A new "templated growth" technique for fabricating nanoribbons of epitaxial graphene has produced structures just 15 to 40 nm wide that conduct current with almost no resistance. These structures could address the challenge of connecting graphene devices made with conventional architectures.
Purdue Univ. researchers have collaborated with scientists at General Atomics to create safe and efficient pellets to power hydrogen fuel cells that can run an array of portable electronic devices.
In a series of recent papers, researchers at MIT’s Computer Science and Artificial Intelligence Laboratory have demonstrated a promising new technique for modeling protein folding. While not as accurate as some existing techniques, it is much more computationally efficient. Sophisticated, atom-by-atom simulations that run on hundreds of thousands of computers might take months to model a few milliseconds of protein folding. The researchers’ new technique can model the same process in minutes on a single laptop.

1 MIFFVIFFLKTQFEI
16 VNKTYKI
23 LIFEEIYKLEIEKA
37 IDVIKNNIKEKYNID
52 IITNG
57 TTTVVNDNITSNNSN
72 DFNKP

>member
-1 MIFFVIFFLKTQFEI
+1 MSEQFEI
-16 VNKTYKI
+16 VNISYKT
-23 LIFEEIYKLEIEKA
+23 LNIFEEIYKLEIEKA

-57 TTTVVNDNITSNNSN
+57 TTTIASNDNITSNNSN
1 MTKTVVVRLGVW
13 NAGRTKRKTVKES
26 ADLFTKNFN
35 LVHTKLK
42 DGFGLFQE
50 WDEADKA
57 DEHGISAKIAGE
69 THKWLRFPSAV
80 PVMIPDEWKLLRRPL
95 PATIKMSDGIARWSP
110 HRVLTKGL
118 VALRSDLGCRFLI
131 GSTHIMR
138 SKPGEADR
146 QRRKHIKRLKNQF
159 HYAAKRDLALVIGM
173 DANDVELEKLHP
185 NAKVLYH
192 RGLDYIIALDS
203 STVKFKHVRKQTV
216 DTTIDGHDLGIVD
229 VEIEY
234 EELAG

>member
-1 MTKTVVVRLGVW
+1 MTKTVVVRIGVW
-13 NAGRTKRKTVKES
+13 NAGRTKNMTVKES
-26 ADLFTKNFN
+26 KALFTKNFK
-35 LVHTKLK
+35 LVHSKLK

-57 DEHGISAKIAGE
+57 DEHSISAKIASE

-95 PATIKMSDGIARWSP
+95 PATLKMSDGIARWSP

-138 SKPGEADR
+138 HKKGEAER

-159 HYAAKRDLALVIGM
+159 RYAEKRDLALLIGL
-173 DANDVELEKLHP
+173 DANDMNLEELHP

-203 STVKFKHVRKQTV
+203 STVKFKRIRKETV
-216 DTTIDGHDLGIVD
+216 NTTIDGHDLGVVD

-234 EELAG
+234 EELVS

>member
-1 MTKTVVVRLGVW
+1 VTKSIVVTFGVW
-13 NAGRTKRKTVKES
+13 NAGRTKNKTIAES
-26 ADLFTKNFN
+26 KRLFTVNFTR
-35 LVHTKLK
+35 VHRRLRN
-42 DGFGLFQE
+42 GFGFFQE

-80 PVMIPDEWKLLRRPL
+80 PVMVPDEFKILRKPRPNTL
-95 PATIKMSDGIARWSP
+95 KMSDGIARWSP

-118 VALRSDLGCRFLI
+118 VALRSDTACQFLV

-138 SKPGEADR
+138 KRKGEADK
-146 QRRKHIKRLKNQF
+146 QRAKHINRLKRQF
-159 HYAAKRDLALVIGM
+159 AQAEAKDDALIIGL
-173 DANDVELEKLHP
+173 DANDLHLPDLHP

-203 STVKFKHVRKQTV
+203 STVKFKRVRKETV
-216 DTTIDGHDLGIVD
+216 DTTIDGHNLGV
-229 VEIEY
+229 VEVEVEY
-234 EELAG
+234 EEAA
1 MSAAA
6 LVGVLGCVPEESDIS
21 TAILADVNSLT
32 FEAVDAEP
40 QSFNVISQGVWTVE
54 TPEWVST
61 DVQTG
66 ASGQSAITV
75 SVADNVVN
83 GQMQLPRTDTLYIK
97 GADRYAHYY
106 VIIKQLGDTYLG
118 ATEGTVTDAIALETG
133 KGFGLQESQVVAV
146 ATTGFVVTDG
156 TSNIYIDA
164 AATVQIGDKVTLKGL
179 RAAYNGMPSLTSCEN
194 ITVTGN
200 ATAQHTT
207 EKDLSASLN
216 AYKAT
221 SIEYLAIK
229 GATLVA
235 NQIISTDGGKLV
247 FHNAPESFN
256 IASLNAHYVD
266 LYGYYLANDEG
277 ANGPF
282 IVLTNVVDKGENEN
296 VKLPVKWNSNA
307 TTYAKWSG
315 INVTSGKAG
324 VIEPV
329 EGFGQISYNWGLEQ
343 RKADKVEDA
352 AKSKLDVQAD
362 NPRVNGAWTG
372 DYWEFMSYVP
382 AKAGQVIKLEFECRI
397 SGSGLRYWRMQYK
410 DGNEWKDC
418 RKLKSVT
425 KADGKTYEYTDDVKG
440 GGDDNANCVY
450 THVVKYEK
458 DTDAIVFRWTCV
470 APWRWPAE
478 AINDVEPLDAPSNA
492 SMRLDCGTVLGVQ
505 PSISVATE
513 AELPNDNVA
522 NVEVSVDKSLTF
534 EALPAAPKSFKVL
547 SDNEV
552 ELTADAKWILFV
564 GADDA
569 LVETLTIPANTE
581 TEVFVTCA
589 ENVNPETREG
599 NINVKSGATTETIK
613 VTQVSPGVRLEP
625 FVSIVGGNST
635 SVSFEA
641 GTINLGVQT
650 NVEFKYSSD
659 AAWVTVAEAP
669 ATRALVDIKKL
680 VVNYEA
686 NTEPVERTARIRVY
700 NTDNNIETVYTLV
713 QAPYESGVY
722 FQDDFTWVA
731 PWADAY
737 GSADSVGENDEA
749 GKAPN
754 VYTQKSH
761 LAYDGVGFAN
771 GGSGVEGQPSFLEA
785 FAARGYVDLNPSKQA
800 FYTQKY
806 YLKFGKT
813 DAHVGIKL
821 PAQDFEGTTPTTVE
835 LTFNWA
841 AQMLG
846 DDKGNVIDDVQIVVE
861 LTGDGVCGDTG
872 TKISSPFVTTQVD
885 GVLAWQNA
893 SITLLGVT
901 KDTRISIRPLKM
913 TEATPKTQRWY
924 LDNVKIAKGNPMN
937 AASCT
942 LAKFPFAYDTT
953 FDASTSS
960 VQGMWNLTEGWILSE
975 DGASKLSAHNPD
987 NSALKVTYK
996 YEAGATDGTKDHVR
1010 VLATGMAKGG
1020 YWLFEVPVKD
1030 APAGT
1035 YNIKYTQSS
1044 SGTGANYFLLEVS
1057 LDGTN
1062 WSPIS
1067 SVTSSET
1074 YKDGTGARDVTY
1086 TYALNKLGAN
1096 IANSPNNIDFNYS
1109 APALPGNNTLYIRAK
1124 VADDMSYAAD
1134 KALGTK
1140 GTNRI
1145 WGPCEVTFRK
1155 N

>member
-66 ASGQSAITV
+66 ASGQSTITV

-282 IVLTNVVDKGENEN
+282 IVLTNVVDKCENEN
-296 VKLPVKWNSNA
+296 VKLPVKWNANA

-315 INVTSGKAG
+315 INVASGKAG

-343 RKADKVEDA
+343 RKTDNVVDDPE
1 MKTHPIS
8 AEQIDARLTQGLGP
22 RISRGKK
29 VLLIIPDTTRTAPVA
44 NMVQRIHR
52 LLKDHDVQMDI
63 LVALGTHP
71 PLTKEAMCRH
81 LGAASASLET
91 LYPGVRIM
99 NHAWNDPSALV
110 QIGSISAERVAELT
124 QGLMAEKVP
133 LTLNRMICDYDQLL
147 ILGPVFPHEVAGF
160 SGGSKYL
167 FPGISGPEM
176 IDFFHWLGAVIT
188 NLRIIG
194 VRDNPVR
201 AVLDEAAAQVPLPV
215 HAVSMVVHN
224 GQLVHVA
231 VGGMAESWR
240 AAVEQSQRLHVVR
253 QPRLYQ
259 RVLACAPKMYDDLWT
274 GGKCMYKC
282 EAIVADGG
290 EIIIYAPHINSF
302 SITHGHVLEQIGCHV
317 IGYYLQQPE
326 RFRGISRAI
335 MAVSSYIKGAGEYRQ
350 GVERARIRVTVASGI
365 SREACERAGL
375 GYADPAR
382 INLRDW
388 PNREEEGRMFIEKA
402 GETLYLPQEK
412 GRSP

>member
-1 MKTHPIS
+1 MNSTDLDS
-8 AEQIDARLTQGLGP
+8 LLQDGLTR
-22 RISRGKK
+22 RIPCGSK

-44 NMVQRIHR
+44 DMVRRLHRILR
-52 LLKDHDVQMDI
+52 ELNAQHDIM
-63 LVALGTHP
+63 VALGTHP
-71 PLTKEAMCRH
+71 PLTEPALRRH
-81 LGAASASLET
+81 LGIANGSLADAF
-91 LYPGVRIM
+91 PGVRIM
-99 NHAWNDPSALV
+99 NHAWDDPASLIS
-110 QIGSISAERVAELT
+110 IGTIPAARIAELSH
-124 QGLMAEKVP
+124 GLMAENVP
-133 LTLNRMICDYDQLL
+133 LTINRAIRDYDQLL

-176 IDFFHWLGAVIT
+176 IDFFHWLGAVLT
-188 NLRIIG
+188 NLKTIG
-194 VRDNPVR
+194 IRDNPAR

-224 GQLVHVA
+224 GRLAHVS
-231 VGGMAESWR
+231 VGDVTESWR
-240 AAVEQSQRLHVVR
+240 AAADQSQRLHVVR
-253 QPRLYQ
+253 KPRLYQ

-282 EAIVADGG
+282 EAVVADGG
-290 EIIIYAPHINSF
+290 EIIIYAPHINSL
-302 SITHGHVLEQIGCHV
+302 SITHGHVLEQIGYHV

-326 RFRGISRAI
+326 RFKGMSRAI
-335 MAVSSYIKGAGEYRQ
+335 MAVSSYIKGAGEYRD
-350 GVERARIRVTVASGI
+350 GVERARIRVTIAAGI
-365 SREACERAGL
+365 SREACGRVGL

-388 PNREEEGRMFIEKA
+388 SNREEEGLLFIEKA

Researchers have revealed a new single-stage method for recharging the hydrogen storage compound ammonia borane. The breakthrough makes hydrogen a more attractive fuel for vehicles and other transportation modes.
The batteries in Illinois professor Paul Braun’s lab look like any others, but they pack a surprise inside. Braun’s group developed a three-dimensional nanostructure for battery cathodes that allows for faster charging and discharging without sacrificing energy storage capacity.
Engineers at Ohio State Univ. have invented a lens that enables microscopic objects to be seen from nine different angles at once to create a 3D image.